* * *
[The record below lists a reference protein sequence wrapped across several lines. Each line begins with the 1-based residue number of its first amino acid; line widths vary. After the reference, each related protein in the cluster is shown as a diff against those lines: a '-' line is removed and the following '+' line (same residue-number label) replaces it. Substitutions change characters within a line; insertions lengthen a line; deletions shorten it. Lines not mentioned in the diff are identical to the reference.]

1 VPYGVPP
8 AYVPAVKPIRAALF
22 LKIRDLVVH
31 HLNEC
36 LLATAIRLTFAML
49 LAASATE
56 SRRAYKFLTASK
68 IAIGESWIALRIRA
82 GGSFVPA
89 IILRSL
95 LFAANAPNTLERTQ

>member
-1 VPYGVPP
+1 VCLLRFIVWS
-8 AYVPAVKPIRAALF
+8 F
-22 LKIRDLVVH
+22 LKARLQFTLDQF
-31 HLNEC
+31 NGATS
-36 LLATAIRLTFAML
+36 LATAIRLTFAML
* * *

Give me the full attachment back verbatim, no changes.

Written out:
[The record below lists a reference protein sequence wrapped across several lines. Each line begins with the 1-based residue number of its first amino acid; line widths vary. After the reference, each related protein in the cluster is shown as a diff against those lines: a '-' line is removed and the following '+' line (same residue-number label) replaces it. Substitutions change characters within a line; insertions lengthen a line; deletions shorten it. Lines not mentioned in the diff are identical to the reference.]

1 VPYGVPP
8 AYVPAVKPIRAALF
22 LKIRDLVVH
31 HLNEC
36 LLATAIRLTFAML
49 LAASATE
56 SRRAYKFLTASK
68 IAIGESWIALRIRA
82 GGSFVPA
89 IILRSL
95 LFAANAPNTLERTQ

>member
-1 VPYGVPP
+1 VCLLRFIVWS
-8 AYVPAVKPIRAALF
+8 F
-22 LKIRDLVVH
+22 LKARLQFTLDQF
-31 HLNEC
+31 NGATS
-36 LLATAIRLTFAML
+36 LATAIRLTFAML